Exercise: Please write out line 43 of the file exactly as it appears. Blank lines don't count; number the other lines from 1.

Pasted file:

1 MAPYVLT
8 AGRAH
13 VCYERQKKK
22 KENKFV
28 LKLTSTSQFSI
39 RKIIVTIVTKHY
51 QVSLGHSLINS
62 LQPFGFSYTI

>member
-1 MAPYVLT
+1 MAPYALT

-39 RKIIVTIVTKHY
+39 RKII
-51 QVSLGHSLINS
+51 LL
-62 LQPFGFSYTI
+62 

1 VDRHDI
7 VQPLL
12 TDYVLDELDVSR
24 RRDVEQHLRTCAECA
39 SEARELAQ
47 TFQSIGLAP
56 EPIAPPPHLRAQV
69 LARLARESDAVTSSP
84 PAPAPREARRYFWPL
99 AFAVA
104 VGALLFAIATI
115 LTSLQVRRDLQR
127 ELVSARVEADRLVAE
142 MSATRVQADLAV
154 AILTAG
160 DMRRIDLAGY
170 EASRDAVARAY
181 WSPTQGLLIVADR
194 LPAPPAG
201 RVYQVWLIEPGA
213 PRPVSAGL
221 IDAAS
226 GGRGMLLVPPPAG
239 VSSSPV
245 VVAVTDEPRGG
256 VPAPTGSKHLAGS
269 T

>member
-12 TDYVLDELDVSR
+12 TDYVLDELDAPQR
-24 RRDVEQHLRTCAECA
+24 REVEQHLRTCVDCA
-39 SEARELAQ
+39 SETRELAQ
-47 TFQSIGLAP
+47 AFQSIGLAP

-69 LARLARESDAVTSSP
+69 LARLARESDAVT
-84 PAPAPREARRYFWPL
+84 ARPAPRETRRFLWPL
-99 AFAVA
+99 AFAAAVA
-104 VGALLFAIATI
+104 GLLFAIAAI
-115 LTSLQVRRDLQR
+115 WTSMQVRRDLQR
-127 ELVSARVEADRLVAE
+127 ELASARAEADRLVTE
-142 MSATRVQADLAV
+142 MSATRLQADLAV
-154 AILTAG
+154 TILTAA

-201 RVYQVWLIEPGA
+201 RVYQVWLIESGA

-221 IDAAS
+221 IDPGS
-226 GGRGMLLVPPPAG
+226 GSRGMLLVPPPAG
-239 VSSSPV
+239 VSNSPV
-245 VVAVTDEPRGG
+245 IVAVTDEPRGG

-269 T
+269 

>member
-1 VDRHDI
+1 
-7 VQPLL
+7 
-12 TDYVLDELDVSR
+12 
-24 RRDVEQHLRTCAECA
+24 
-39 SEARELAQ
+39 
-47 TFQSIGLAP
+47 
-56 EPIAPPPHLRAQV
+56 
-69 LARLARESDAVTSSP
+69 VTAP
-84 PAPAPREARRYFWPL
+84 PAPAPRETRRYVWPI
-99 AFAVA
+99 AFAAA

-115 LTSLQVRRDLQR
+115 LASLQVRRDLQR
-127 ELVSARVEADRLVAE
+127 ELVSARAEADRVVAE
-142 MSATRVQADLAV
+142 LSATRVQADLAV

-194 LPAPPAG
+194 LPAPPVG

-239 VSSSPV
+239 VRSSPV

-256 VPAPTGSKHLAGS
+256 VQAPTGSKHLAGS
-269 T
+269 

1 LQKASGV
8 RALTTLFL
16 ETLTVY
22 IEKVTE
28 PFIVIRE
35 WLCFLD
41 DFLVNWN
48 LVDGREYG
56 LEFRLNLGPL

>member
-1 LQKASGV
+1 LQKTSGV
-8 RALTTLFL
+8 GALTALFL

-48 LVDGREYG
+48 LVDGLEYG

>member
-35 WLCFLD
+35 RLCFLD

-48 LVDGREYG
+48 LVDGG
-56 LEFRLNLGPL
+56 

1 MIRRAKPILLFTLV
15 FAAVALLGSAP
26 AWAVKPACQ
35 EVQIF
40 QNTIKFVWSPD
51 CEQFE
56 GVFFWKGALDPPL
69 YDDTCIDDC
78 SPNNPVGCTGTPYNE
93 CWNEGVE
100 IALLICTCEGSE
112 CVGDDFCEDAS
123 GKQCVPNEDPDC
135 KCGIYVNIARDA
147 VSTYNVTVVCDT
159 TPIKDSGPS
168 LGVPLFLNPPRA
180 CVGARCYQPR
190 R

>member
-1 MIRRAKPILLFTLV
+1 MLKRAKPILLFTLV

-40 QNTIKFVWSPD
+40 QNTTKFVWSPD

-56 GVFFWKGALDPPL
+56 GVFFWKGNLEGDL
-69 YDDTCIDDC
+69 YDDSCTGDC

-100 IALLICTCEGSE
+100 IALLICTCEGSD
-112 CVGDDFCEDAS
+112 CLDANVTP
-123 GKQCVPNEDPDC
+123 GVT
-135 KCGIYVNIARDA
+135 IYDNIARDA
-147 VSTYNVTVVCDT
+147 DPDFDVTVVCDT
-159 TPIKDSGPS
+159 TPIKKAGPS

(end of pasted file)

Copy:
256 VPAPTGSKHLAGS